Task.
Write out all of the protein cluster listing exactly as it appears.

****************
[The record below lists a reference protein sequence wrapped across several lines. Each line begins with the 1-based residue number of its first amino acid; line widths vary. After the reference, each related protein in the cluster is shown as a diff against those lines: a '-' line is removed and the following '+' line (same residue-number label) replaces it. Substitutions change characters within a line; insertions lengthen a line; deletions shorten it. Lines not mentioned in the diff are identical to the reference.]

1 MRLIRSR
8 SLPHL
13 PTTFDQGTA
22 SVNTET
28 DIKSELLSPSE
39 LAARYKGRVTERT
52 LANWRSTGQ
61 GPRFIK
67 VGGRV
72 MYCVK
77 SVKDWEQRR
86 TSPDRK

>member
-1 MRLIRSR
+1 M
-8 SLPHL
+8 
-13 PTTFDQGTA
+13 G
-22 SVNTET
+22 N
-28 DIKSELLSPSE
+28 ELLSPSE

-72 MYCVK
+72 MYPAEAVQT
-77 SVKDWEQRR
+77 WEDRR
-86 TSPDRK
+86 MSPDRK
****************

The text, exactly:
[The record below lists a reference protein sequence wrapped across several lines. Each line begins with the 1-based residue number of its first amino acid; line widths vary. After the reference, each related protein in the cluster is shown as a diff against those lines: a '-' line is removed and the following '+' line (same residue-number label) replaces it. Substitutions change characters within a line; insertions lengthen a line; deletions shorten it. Lines not mentioned in the diff are identical to the reference.]

1 MRLIRSR
8 SLPHL
13 PTTFDQGTA
22 SVNTET
28 DIKSELLSPSE
39 LAARYKGRVTERT
52 LANWRSTGQ
61 GPRFIK
67 VGGRV
72 MYCVK
77 SVKDWEQRR
86 TSPDRK

>member
-1 MRLIRSR
+1 M
-8 SLPHL
+8 
-13 PTTFDQGTA
+13 G
-22 SVNTET
+22 N
-28 DIKSELLSPSE
+28 ELLSPSE

-72 MYCVK
+72 MYPAEAVQT
-77 SVKDWEQRR
+77 WEDRR
-86 TSPDRK
+86 MSPDRK